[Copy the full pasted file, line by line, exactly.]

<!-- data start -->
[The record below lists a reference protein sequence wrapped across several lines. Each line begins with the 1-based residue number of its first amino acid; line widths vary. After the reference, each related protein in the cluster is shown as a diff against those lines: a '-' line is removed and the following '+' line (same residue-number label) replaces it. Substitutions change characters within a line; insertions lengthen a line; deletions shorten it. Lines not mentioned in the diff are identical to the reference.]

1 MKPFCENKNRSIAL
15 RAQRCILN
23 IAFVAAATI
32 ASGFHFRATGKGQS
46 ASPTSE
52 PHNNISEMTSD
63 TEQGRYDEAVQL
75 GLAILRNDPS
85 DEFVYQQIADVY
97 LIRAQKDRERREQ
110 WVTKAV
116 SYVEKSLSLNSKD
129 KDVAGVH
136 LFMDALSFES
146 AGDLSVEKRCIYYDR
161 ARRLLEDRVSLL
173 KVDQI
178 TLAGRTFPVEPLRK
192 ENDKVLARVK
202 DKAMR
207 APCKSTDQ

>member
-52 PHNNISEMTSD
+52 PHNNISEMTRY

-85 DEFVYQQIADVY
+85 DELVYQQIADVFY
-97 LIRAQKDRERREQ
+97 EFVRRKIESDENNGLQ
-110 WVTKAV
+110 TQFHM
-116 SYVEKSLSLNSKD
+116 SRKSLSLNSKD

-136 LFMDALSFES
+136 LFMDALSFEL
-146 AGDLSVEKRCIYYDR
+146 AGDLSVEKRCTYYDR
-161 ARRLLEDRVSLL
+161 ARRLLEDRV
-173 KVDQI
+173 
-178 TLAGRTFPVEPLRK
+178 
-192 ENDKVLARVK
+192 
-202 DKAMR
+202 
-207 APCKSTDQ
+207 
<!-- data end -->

[The record below lists a reference protein sequence wrapped across several lines. Each line begins with the 1-based residue number of its first amino acid; line widths vary. After the reference, each related protein in the cluster is shown as a diff against those lines: a '-' line is removed and the following '+' line (same residue-number label) replaces it. Substitutions change characters within a line; insertions lengthen a line; deletions shorten it. Lines not mentioned in the diff are identical to the reference.]

1 MKPFCENKNRSIAL
15 RAQRCILN
23 IAFVAAATI
32 ASGFHFRATGKGQS
46 ASPTSE
52 PHNNISEMTSD
63 TEQGRYDEAVQL
75 GLAILRNDPS
85 DEFVYQQIADVY
97 LIRAQKDRERREQ
110 WVTKAV
116 SYVEKSLSLNSKD
129 KDVAGVH
136 LFMDALSFES
146 AGDLSVEKRCIYYDR
161 ARRLLEDRVSLL
173 KVDQI
178 TLAGRTFPVEPLRK
192 ENDKVLARVK
202 DKAMR
207 APCKSTDQ

>member
-52 PHNNISEMTSD
+52 PHNNISEMTRY

-85 DEFVYQQIADVY
+85 DELVYQQIADVFY
-97 LIRAQKDRERREQ
+97 EFVRRKIESDENNGLQ
-110 WVTKAV
+110 TQFHM
-116 SYVEKSLSLNSKD
+116 SRKSLSLNSKD

-136 LFMDALSFES
+136 LFMDALSFEL
-146 AGDLSVEKRCIYYDR
+146 AGDLSVEKRCTYYDR
-161 ARRLLEDRVSLL
+161 ARRLLEDRV
-173 KVDQI
+173 
-178 TLAGRTFPVEPLRK
+178 
-192 ENDKVLARVK
+192 
-202 DKAMR
+202 
-207 APCKSTDQ
+207 